One of the best ways to note this is in a simple excel sheet with the services you want to provide and compare them to who else is working in your sector.
Even if you aren’t 100% sure of what exact criteria you want, it will give you a precise idea of what programs are out there and where the gaps in service are.
If you take the example above, even though many different nonprofits are working toward the same goal, they approach the solution differently. Each is relevant and useful, even if they are somewhat different than your objective.
Having done this research beforehand will make it clear if there is need in your location and how you will need to adjust your vision to fit the market.
Of course, just because another organization is serving the same need in the same location does not mean that your nonprofit will not survive and thrive. Finding ways of working together and creating a beneficial partnership can actually make both organizations more effective.
Identify Who You Serve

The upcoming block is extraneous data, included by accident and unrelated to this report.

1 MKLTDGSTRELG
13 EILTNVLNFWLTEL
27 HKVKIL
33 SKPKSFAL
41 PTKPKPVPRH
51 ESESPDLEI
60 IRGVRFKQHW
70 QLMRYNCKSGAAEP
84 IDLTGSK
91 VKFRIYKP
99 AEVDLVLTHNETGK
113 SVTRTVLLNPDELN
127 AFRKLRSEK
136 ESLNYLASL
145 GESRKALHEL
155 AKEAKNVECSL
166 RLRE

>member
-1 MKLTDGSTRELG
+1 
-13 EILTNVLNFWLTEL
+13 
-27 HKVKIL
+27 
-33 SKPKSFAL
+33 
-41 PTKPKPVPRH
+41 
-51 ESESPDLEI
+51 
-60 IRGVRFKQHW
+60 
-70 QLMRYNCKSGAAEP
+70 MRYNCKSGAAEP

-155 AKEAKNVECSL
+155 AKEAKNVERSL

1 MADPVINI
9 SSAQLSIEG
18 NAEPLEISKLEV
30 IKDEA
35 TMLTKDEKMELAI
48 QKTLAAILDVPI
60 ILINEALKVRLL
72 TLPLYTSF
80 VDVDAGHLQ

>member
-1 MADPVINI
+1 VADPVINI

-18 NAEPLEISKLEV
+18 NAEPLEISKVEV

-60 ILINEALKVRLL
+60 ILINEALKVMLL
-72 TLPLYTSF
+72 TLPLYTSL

Being able to identify exactly who your target audience is, or who your beneficiaries are, is the final step in completing the context section of your needs assessment. This section breaks down into one question:
- How do you define what population your nonprofit will serve?
Sometimes this question answers itself, but much of the time it requires thinking about criteria that will refine your beneficiaries into a specific group. Be careful not to keep too large of a target audience (ex: all children with cancer), because the less clear your audience is, the less impact and funding you will have.
Let’s break it down even further:
- What populations are affected by the problem you want to address? For example, we can answer this question by saying that childhood cancer is a global issue, but mainly in the United States that is lacking educational programs in hospitals.